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Specific features of psychopathological manifestations in criminal clozapine intoxications

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Criminal clozapine (azaleptin, leponex) intoxications are notified very frequently (as high as 99.7% of all criminal intoxications) and have
virtually supplanted earlier predominant clofelin poisoning. Objective: to identify the characteristic clinical features of acute clozapine intoxications to make their differential diagnosis with the similar
acute states that are most frequently encountered at the prehospital stage. Subjects and methods. A total of 4757 patients diagnosed as having criminal clozapine intoxication, followed at the Toxicology Unit, Prof. A.A. Ostroumov City Clinical Hospital Thirty-Three, in 2003 to 2009, were examined and their case histories were analyzed. There were 4474 (94.05%) men and 283 (5.95%) women. The patients aged less than 21 years were 10.6%; those of 21 to 60 and over 60 years of age were 88.7 and 0.7%, respectively. None of them had been followed by a psychiatrist and had systematically taken any psychotropic drugs.
Most (54%) of the victims were the capital's guests. Clinical and laboratory studies were used to examine the patients. The pattern and situational features of the intoxication were revealed; the leading clinical syndrome and its degree were established. The group patients' conditions were rated on admission, by applying the integral APACHE-2 scale; the Glasgow coma scale was used to determine the degree of impaired consciousness. The patients' status was analyzed by clinico-anamnestic and clinicopsychopathological studies, as well as by a neuropsychological test after abolishing sopor and
coma and then on days 3 and 5 of inpatient treatment. Results. The interval between intoxication to the arrival of an emergency team (ET) was 30 min to 5 hrs (mean 1.43+0.68 hrs). During this period, the level of consciousness reduced with on-going agent absorption, changing from torpor to sopor or coma. ET sent 98.3% of the patients to hospital for the diagnoses of alcoholic intoxication, alcoholic surrogate, opiate, or clofelin poisoning,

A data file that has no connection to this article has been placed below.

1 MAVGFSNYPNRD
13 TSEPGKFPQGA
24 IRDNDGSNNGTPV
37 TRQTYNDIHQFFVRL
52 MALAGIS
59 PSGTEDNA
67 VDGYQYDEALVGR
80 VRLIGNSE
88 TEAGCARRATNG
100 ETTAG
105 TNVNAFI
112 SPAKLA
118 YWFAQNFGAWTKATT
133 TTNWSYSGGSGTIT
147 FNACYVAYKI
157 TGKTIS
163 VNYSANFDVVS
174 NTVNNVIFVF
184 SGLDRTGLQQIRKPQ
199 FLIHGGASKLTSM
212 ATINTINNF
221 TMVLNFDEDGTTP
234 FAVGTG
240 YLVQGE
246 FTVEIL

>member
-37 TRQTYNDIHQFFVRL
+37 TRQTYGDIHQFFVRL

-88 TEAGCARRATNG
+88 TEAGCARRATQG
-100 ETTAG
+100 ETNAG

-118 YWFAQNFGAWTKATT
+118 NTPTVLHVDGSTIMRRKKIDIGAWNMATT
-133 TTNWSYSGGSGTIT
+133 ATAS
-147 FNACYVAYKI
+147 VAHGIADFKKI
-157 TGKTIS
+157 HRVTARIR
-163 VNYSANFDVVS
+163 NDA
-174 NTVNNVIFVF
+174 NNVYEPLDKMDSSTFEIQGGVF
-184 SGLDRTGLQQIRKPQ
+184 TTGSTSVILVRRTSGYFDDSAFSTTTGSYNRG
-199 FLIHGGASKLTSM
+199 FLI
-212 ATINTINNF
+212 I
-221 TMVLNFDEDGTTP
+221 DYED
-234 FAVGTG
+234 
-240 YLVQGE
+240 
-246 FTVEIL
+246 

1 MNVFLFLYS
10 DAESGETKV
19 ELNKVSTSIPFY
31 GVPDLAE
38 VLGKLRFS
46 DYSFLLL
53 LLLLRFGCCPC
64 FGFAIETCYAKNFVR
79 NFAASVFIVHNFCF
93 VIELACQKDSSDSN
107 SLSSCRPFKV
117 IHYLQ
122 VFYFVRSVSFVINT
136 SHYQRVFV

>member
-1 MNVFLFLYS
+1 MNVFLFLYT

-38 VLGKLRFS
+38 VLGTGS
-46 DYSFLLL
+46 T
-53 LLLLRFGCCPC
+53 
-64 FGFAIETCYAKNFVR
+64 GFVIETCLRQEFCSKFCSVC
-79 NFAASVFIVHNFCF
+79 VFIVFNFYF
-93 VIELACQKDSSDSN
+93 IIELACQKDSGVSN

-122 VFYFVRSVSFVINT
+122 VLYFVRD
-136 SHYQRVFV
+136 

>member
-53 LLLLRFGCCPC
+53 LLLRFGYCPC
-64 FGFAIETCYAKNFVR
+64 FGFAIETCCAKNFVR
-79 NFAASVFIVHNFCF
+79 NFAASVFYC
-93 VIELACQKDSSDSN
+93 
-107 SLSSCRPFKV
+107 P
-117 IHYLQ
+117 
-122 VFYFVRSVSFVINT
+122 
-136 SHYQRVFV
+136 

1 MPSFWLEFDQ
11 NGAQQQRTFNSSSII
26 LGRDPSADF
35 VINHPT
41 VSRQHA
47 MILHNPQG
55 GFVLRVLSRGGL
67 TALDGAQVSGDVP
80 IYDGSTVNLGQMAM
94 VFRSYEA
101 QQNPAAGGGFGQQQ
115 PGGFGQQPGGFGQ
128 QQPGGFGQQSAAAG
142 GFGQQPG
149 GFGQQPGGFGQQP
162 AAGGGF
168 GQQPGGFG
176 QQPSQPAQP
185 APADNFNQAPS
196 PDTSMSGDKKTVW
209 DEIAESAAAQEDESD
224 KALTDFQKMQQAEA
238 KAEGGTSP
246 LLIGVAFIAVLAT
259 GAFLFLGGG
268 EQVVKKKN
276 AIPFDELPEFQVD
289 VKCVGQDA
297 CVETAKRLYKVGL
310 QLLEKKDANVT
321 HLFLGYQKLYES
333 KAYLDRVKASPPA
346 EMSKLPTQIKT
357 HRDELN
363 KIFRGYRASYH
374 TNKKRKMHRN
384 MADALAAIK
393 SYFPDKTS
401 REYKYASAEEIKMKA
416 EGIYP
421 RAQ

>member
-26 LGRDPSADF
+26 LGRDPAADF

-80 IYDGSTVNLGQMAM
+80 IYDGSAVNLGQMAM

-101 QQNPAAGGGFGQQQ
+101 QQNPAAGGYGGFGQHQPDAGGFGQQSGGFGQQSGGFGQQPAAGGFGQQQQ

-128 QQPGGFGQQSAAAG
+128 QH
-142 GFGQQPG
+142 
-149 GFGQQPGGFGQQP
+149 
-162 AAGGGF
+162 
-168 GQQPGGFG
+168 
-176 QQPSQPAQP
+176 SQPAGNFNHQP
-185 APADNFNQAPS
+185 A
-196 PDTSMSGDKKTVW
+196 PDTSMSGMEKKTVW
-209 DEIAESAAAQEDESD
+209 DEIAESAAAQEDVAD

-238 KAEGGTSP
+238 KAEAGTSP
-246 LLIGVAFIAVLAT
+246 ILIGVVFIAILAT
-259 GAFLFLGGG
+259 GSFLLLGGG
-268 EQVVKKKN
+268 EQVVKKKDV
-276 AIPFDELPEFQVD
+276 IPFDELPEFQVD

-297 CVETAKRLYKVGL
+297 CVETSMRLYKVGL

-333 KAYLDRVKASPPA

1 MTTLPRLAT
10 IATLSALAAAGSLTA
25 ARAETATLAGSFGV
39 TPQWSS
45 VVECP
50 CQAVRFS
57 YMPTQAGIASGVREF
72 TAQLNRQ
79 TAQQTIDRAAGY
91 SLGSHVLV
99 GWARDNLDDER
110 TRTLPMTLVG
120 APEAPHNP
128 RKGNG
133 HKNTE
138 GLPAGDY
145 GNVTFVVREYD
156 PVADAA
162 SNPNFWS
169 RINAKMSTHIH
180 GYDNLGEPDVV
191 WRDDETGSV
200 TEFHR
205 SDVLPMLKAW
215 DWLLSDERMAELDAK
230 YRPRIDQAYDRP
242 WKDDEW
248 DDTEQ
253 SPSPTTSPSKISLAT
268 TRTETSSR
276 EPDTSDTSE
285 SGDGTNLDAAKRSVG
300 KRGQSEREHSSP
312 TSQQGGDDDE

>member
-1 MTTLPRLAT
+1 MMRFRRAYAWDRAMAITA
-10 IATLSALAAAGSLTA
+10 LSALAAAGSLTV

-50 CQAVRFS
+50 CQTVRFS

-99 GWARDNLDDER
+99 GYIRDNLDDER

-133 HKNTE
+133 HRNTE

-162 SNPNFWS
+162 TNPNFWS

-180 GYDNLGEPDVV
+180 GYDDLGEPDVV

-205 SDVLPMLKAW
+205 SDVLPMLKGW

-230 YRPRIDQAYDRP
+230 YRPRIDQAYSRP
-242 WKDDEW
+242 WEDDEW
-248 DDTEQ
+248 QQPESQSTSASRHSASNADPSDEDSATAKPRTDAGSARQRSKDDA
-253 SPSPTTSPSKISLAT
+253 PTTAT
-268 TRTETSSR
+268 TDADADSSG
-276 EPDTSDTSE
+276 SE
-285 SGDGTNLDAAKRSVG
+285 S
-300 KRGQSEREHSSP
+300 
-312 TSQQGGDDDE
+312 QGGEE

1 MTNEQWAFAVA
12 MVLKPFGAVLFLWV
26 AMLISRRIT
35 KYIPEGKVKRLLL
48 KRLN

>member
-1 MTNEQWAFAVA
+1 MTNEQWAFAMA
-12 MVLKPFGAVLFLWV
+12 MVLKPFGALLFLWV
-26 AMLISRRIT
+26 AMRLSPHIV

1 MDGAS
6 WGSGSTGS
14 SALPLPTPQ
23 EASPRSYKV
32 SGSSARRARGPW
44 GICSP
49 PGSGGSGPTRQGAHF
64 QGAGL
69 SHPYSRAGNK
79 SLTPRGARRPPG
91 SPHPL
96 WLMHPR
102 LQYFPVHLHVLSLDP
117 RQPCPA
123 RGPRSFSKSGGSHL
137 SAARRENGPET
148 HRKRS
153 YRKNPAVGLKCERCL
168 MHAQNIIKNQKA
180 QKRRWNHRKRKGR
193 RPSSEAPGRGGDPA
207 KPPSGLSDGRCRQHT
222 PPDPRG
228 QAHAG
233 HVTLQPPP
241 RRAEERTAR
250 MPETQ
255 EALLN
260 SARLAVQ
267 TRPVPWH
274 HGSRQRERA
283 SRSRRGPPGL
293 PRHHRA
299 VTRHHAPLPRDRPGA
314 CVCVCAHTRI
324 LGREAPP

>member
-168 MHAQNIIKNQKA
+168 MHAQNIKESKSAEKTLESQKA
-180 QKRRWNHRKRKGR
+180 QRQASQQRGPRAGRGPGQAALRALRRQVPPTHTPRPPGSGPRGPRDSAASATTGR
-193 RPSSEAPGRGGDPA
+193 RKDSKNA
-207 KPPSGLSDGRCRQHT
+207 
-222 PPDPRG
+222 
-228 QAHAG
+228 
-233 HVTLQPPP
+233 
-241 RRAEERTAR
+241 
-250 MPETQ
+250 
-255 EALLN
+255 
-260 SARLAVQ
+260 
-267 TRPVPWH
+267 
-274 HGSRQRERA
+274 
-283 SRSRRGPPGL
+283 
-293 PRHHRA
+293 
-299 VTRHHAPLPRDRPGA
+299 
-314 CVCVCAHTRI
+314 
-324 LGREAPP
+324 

closed brain injury, or coma of unknown etiology. On admission, the patients' condition was rated as severe in 98.5% and moderate in 1.5%. Stage I intoxication was present in 17 (0.35%)
patients; Stage IIA in 4579 (96.25%), IIB in 75 (1.57%), III in 1 (0.02%), and IV in 85 (1.86%). The patients were found to have peculiar mnestic disorders. Intensive care comprised complex detoxification, infusion therapy, and vitamin therapy; respiratory support was also made in the absence of respiratory disorders. Prominent in the therapy was the use of the antidote intravenous aminostigmine and galantamine bromide in a dose of 2-3 mg. During therapy, there was consciousness recovery for an average of 1.22+0.68 hours with psychomotor excitement developing within 40-90 min and giving way to the significant asthenic syndrome that preserved within 16-30 other hours. Three patients died;
2 of them were patients with Stage IIB with comorbidities. Conclusion. Criminal clozapine intoxications are distinguished by the fact that they generally occur in the street (97.75%) or public area; the intoxication victims are socially preserved patients; moreover, their money and valuables practically always disappear. In addition, the intoxications are characterized by the rapid development of severe disorders of consciousness, a short-term toxicogenic phase, and a rarity of severe in-hospital complications (from 1.2% in Stage IIA to 3.5% in Stage IIB; no bronchopulmonary complications in Stages I and
IV). Fatal outcomes in criminal intoxications are recorded in 00.11% of cases whereas those are in 10-18%. The specific features of the course of criminal clozapine intoxications seem to lie in the combined effects of clozapine and ethanol on the
central nervous system and their synchronous metabolism.


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For citation:

Slyundin D.G., Livanov A.S., Anuchin V.V., Merkin A.G., Bobrinskaya I.G., Gutova E.V. Specific features of psychopathological manifestations in criminal clozapine intoxications. Neurology, Neuropsychiatry, Psychosomatics. 2010;2(3):57-63. (In Russ.)

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